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Salmon Groups Blast Gorton's Action on Dams

by Karen Mockler
The Daily Astorian, September 28, 2000

Washington senator tries to block funding for dam study

From sea to shining sea, U.S. Sen. Slade Gorton is making his presence felt this week, both in the nation's capital and along the Columbia River.

Gorton, R-Wash., announced Tuesday that he has secured funding to put back into motion a plan to deepen the Columbia River shipping channel (see related story). And a rider he attached last week to the FY 2001 Interior Appropriations bill is still standing, after negotiators gave up Wednesday evening on extracting it and several other anti-environmental riders from the critical spending bill.

Gorton's rider would block expenditure of funds to dismantle dams on the Snake and Columbia Rivers as an option for restoring depleted salmon populations. Further, it would prevent funding to study or analyze plans to remove the dams, effectively thwarting any future activity on the issue.

Local salmon advocates, along with some Northwestern politicians, have voiced their dismay.

"My biggest concern with the rider is that all of sudden, Gorton has put himself in the position that he knows more about salmon than the scientists who have been studying this for years," said Lovenia Warren, director of Astoria-based Salmon For All.

"This move by Gorton is absolutely the most arrogant thing I've every witnessed," she added. "He's elevating himself to a position where he says, 'I get to choose, and I choose not to take out the dams.'"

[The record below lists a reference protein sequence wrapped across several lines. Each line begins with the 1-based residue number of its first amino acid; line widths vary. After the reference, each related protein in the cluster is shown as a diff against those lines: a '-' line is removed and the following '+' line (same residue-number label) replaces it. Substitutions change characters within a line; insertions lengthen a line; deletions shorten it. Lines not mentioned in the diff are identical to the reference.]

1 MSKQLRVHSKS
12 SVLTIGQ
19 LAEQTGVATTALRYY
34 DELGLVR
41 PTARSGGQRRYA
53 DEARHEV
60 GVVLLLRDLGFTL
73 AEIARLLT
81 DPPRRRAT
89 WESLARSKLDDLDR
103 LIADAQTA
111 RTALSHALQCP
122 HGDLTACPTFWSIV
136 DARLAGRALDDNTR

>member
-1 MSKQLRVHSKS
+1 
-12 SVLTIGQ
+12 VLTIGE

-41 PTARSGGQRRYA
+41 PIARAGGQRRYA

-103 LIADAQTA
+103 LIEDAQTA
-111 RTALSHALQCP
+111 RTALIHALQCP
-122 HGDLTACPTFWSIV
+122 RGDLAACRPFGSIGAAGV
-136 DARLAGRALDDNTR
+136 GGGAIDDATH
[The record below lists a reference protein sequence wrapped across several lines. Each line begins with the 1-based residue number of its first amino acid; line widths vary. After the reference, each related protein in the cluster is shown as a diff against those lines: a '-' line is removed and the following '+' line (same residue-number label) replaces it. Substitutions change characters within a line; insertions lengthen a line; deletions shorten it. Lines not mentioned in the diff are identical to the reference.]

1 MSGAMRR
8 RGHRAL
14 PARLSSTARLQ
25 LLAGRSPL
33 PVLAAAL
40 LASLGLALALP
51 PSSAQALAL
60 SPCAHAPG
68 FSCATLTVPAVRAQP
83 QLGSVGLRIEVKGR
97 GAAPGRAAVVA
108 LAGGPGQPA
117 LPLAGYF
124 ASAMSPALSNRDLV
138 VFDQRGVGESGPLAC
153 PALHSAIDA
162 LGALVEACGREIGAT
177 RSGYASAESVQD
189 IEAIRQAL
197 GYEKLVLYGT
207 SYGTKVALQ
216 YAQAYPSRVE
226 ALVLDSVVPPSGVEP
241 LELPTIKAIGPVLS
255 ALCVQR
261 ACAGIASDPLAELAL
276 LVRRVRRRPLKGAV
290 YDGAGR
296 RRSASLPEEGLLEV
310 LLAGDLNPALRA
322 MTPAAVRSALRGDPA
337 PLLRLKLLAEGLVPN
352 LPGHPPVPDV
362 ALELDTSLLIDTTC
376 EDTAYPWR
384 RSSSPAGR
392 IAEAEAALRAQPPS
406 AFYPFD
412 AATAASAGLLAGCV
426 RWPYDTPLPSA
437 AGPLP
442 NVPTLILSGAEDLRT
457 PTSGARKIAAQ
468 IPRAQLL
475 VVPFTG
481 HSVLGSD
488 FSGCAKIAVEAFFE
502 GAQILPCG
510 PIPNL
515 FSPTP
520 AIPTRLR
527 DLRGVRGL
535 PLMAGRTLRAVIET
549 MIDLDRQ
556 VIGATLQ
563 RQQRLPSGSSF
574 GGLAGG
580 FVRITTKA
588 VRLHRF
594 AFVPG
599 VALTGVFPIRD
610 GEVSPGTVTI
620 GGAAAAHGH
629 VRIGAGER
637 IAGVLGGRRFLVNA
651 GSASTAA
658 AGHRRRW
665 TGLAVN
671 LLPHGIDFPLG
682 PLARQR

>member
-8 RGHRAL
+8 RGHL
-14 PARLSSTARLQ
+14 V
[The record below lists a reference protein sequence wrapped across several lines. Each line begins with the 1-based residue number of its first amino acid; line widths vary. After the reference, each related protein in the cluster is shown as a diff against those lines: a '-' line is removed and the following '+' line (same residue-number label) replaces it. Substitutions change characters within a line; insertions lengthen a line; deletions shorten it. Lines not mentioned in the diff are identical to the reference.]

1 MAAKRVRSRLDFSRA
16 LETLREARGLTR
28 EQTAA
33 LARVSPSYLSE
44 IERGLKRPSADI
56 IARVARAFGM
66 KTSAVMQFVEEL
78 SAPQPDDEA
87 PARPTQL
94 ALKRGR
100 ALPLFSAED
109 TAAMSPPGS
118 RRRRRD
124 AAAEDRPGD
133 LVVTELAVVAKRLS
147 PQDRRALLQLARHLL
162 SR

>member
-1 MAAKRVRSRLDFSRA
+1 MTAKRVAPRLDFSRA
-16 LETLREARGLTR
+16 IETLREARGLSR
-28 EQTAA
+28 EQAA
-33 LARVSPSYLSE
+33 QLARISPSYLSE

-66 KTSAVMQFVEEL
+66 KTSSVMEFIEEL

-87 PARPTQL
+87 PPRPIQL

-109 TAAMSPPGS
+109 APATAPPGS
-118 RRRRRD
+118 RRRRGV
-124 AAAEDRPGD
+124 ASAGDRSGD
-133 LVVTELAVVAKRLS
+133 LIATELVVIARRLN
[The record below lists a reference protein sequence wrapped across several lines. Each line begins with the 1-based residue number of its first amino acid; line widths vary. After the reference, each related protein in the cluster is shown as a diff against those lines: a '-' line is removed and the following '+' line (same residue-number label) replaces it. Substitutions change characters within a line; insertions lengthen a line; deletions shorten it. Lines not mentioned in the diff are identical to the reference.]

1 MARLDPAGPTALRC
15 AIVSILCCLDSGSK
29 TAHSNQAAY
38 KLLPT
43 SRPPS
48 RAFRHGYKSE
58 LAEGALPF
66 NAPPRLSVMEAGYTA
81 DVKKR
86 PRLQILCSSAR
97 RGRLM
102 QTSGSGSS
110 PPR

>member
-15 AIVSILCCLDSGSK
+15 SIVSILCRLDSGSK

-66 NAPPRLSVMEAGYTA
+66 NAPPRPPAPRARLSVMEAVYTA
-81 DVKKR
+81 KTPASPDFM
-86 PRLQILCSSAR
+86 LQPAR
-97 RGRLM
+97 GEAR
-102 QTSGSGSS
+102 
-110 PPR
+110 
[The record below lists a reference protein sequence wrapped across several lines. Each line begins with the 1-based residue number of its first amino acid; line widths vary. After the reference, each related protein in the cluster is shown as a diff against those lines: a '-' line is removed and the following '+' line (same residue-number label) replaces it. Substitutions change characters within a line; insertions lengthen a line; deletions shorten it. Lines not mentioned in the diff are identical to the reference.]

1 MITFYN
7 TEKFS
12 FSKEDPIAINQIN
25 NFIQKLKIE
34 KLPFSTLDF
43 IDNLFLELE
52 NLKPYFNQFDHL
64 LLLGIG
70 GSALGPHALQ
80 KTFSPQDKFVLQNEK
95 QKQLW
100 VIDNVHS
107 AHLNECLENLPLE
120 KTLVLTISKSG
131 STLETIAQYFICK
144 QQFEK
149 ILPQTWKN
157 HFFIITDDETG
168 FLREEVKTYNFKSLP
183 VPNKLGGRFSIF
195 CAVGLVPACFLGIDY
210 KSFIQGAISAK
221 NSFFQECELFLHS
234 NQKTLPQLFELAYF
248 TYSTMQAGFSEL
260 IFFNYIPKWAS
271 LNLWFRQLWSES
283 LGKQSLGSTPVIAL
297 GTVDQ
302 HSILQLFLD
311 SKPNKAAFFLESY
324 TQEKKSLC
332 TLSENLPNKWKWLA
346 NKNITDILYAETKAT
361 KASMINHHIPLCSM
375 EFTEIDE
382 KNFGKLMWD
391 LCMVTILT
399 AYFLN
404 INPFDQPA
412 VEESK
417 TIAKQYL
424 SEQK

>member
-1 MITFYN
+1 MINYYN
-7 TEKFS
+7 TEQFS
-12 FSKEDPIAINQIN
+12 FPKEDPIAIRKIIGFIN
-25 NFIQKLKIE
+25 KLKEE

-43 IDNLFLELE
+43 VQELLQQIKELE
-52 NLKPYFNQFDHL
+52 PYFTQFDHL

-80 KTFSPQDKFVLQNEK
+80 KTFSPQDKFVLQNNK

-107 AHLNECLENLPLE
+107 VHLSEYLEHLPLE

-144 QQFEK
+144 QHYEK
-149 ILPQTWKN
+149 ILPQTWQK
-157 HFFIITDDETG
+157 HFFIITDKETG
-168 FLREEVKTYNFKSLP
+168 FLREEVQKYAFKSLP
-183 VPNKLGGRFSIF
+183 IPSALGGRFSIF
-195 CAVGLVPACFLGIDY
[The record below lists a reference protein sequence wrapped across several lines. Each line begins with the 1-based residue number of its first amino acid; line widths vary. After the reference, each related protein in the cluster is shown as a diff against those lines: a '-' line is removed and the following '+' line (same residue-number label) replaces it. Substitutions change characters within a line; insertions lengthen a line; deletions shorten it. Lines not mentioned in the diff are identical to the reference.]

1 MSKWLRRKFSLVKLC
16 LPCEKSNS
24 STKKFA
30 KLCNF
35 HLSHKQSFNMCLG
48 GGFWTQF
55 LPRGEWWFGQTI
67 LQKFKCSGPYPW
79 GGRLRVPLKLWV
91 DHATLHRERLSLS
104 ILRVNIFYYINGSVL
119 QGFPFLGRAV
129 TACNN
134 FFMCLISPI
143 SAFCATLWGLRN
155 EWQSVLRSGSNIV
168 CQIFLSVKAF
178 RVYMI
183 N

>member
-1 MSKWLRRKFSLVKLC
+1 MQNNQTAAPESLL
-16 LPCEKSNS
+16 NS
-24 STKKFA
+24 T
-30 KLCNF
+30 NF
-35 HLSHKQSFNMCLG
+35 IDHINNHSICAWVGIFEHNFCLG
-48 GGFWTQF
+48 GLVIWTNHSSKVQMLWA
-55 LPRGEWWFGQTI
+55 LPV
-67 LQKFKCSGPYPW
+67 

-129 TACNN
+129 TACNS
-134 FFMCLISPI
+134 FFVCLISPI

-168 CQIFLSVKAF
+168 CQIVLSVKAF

Rather than taking "a good hard luck at what science has produced," Gorton's last-minute move is "a temper tantrum," she said.

"He just doesn't like the answers," she said, referring to existing studies on the question of dam removal and more generally, on how best to recover endangered salmon. But it's impossible to do the best science when you can't even mention breaching, Warren said

A number of Northwest elected leaders have publicly opposed Gorton's rider as well, calling it bad process and bad politics. Representatives Earl Blumenauer, D-Ore., Darlene Hooley, D-Ore., Peter DeFazio, D-Ore., and David Wu, D-Ore., are among those who signed letters to the President opposing Gorton's rider. Gov. John Kitzhaber has also opposed it.

Once the House and Senate passed their versions of the bill, it went to conference committee, which sorts out differences in the two versions before a bill goes to the president. That's where the bill has been for the last week - and where the rider was inserted.

That maneuver has been increasingly rife in the last few years.

"This year has just been worse than ever," said Justin Hayes of American Rivers, who follows the legislative process from Washington, D.C. "It's the sort of proverbial behind-closed doors, smoke-filled room deal-making you see movies about - and it actually goes on!"

The bill contains a lot of pork - funding for many local projects that politicians desperately want for their constituents - and that's the strategy behind riders such as Gorton's, a strategy many people deplore.

"Slade Gorton is infamous for these riders," said Chris Zimmer, media director for Seattle-based Save Our Wild Salmon. "When he can't get his way through the regular democratic processes, he tries this as an end run.

"Slade Gorton has consistently said, we need to let the people of the Northwest make this decision. That's fine. Putting a rider on an appropriations bill in the dark of night is not fine."

It's not a question of whether dam removal is the way to go, Zimmer said, but keeping open the discussion. Gorton can't just unilaterally take that discussion off the table.

For better or worse, Gorton's rider focuses more attention on the issue - and on him - in the political arena. Gorton is running for re-election this fall in a heated race against Democrat Maria Cantwell.

The committee report could be finalized as early as today. But it must be signed into law by President Clinton, who has said he would veto legislation it if contained anti-environmental riders.

"It's veto bait," Zimmer said.

Karen Mockler
Salmon Groups Blast Gorton's Action on Dams
The Daily Astorian, September 28, 2000

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